You have to pay for your own facilities to be built and maintained which will, at a minimum, run $200.00 per month (broken down). So just your basic mortgage, utilities, horse needs, and facilities will run you around (on the low end) $2,245.00 per month.

So lets recap:

Boarding your horse and paying your basic bills is around $1,545.00 per month.

Owning 5 or more acres for your horse and paying your basic bills is around $2,245.00 per month.

That's a savings of about $700.00 per month to board your horse instead of owning your own place to keep your horse (that's around $8,400.00 per year you save when you board instead of own).

I do hope that this information helps EVERYBODY, in the horsy world, better understand "why boarding fees are between $200.00 to $600.00 per horse per month and what that money is used for".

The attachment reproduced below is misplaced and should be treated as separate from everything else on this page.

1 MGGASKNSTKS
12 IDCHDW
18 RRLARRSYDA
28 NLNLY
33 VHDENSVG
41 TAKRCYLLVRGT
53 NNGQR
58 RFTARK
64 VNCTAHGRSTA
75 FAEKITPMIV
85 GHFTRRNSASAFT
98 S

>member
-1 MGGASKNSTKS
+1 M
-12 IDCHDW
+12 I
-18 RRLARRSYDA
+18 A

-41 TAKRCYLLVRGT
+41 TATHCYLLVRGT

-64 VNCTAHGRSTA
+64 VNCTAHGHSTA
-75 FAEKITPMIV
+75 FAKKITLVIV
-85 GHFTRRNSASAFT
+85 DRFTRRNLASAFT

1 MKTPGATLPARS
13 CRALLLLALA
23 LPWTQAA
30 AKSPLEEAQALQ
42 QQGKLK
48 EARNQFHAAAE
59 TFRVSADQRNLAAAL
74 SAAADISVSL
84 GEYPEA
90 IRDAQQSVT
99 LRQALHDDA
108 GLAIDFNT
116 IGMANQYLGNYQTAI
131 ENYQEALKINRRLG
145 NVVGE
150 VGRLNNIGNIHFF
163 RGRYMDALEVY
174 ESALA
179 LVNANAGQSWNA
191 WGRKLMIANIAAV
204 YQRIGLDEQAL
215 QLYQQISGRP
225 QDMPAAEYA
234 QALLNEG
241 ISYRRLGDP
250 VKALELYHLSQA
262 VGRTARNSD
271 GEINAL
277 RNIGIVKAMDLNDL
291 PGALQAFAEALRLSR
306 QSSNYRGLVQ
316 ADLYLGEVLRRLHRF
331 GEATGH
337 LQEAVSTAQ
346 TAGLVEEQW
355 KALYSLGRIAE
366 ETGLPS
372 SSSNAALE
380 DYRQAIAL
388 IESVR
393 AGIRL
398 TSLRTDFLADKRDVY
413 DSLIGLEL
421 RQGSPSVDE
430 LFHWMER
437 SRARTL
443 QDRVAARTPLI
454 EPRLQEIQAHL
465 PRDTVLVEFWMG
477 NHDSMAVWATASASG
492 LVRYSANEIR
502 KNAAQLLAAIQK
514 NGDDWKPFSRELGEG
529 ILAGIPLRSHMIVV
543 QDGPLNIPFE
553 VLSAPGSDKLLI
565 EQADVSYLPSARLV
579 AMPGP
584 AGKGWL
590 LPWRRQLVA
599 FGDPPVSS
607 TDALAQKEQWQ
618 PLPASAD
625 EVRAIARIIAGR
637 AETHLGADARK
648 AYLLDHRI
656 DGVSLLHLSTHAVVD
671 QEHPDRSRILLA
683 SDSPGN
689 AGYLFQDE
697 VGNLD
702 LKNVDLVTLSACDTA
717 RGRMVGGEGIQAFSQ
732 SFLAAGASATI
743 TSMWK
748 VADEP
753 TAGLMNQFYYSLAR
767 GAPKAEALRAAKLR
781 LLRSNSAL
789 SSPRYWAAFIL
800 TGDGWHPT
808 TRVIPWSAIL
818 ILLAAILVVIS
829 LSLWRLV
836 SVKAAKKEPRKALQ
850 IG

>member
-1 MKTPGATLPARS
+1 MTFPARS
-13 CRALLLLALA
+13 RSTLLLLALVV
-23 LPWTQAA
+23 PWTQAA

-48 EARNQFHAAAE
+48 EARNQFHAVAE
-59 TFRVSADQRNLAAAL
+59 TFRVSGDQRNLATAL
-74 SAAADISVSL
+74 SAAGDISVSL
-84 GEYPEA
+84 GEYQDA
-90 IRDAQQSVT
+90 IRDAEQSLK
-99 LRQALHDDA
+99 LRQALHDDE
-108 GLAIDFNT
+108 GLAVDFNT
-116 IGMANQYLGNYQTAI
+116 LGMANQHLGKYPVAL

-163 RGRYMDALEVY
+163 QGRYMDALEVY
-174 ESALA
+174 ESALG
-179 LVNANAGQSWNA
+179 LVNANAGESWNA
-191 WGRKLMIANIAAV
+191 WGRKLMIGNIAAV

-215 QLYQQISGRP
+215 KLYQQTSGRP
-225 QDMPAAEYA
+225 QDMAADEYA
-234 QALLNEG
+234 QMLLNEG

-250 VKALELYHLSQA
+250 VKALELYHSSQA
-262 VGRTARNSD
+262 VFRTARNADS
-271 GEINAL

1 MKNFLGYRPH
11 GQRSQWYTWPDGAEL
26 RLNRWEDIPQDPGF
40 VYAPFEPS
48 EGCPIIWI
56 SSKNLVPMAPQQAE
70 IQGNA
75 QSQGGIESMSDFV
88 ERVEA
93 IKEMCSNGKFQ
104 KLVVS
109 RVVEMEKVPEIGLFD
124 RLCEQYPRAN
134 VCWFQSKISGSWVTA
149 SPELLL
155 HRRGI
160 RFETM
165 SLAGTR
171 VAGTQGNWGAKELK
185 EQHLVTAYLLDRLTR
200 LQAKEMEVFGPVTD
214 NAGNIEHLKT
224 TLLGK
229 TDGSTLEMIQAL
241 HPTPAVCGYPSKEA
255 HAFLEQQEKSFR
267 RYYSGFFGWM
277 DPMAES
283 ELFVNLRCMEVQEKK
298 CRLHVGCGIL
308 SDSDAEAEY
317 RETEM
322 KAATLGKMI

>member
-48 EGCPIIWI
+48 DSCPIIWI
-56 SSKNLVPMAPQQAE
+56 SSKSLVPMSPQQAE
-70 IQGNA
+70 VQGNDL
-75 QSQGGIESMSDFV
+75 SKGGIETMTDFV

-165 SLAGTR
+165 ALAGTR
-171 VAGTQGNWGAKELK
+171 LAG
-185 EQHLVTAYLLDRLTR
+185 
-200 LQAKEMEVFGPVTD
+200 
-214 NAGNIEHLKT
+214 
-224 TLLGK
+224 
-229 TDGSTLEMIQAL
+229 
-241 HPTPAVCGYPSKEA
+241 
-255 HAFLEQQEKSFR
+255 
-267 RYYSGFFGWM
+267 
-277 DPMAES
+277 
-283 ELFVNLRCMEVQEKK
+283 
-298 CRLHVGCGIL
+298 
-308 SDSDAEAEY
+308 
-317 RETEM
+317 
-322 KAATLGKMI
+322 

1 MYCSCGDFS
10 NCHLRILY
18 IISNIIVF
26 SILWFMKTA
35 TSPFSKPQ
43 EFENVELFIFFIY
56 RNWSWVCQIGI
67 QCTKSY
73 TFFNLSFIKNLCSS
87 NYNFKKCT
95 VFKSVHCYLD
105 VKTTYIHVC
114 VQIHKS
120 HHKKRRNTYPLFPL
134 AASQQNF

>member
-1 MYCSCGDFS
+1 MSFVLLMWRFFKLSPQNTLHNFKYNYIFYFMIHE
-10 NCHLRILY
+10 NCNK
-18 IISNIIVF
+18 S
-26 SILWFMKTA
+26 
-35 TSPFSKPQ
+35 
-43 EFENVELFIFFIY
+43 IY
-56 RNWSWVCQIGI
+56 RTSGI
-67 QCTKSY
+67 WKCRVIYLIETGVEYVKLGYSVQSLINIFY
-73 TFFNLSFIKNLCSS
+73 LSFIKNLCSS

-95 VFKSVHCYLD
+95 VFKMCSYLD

By:
Michelle Gordon
Elwood, IN. 46036

____________________________

I was just going through some stuff on the internet and found your page on what it takes to run a boarding stable.

It was quite confirming on what I too deal with as I have a small boarding facility.

You did, however, forget one big, large expense that is very important in our part of the world. That is the insurance to cover our home, property and the boarding stable. It is called Farm insurance. Just Homeowners insurance wont cover you in any event that involves boarders. In fact they will drop you like a wet sock if they should find out you are boarding.

The other big expense I have to deal with is the electric bills. Horses and people use electric. So do the farriers and vets. I am on a well so don’t have a ‘water bill’ per say. But it is not cheap to have to repair hydrants or well pumps or any other water related problem. You also have the manure to dispose of and trash from the facility.

Oh yea, rodent control. My poor cats cant keep up with the mice so we have to set traps all the time. I leave that for my husband.

The Christner Family